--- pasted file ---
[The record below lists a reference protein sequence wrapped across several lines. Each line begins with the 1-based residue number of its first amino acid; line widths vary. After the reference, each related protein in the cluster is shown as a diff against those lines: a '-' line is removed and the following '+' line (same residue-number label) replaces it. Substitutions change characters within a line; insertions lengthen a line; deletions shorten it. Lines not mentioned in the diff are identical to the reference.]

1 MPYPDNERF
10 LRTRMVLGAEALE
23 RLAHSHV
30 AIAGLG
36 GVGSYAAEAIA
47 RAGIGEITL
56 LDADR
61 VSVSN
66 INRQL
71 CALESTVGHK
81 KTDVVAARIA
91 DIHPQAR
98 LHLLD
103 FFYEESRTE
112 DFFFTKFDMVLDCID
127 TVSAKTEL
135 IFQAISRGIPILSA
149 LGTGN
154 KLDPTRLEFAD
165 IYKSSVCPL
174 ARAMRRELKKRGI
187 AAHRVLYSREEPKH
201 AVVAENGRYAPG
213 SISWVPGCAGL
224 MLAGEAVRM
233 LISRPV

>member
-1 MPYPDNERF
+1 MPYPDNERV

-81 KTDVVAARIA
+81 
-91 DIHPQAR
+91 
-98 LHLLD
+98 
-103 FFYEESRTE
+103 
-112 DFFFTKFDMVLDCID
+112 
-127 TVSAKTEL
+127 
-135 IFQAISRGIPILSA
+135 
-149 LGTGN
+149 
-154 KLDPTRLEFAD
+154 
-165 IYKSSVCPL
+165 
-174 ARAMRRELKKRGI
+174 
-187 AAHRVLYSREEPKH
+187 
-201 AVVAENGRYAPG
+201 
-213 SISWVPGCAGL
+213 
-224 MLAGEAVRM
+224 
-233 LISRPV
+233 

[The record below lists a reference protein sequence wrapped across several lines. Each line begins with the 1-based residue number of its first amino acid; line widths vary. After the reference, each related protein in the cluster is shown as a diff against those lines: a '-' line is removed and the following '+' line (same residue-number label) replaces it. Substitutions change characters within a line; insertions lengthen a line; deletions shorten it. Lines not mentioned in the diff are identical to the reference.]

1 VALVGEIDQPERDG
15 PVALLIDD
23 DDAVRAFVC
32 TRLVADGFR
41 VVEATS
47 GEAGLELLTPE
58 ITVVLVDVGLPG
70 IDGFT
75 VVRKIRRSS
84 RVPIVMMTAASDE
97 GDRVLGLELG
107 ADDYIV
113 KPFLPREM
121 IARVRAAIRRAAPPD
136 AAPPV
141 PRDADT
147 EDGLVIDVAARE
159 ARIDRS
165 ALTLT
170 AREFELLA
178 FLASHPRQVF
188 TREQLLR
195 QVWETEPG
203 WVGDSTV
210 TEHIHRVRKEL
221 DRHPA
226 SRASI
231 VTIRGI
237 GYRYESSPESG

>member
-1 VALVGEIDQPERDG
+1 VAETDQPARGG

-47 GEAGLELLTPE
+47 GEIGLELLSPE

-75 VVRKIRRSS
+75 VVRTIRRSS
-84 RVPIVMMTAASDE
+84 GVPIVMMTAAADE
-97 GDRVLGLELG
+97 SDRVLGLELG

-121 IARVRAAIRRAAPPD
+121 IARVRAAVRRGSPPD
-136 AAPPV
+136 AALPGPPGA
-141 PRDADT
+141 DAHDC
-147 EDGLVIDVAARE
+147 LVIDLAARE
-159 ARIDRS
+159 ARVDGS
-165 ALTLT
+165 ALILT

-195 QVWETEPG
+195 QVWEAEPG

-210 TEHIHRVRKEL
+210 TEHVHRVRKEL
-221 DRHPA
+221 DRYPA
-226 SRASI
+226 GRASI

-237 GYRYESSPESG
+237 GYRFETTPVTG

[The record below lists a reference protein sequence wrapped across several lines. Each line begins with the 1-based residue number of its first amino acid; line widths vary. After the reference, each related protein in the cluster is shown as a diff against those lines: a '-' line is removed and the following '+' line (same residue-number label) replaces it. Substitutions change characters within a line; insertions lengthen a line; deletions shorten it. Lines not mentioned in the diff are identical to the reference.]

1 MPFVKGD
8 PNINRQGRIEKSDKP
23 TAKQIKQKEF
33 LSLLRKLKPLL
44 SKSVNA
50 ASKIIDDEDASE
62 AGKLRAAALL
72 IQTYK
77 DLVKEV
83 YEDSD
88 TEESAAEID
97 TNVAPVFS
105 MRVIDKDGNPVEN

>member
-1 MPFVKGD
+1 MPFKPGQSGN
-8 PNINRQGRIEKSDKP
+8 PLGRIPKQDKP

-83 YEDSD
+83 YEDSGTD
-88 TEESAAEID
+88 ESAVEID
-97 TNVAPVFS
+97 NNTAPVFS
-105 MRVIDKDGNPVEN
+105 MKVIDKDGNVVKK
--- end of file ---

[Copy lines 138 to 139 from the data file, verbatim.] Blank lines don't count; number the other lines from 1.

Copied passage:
97 TNVAPVFS
105 MRVIDKDGNPVEN